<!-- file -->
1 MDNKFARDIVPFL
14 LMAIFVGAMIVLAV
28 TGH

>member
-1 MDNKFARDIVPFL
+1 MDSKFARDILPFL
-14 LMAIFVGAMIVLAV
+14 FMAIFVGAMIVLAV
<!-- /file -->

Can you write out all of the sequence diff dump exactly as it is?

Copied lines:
1 MDNKFARDIVPFL
14 LMAIFVGAMIVLAV
28 TGH

>member
-1 MDNKFARDIVPFL
+1 MDSKFARDILPFL
-14 LMAIFVGAMIVLAV
+14 FMAIFVGAMIVLAV